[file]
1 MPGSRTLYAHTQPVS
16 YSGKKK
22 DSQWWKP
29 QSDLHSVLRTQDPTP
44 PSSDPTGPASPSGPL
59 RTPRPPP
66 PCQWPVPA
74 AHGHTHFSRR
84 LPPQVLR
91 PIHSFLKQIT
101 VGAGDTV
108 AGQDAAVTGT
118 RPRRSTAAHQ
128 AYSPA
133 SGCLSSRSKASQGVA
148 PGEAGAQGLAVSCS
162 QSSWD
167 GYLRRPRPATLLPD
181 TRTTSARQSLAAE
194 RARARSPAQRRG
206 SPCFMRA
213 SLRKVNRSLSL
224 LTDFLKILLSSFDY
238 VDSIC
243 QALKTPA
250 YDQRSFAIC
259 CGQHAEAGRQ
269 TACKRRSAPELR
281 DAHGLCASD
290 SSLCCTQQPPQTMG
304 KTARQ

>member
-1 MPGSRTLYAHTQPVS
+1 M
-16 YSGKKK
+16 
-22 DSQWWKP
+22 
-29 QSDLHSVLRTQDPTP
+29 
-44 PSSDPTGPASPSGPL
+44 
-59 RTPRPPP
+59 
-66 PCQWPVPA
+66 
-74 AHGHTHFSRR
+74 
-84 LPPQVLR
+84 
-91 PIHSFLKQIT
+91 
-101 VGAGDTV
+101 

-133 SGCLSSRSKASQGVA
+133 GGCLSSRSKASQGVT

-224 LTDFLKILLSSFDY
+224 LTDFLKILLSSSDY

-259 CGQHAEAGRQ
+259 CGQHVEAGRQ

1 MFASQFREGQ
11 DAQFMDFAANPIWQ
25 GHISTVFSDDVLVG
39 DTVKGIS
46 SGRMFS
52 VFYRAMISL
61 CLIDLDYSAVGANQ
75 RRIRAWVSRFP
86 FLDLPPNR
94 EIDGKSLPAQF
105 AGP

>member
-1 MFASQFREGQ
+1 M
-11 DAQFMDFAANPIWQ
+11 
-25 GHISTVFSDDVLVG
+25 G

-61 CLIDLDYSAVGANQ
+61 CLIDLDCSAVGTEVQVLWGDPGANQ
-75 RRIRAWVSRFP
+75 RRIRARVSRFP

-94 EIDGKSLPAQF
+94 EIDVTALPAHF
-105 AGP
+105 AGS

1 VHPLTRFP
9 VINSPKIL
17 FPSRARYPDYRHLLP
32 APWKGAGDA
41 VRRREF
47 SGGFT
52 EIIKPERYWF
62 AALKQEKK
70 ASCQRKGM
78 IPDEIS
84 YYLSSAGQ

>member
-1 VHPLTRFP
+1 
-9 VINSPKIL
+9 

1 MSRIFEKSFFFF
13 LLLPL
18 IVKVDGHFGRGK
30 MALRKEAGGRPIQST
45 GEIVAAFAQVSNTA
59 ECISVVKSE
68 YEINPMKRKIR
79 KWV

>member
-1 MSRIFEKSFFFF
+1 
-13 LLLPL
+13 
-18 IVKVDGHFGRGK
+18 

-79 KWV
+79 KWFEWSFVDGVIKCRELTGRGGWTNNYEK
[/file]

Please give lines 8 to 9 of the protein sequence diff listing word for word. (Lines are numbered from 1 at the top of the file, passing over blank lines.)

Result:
74 AHGHTHFSRR
84 LPPQVLR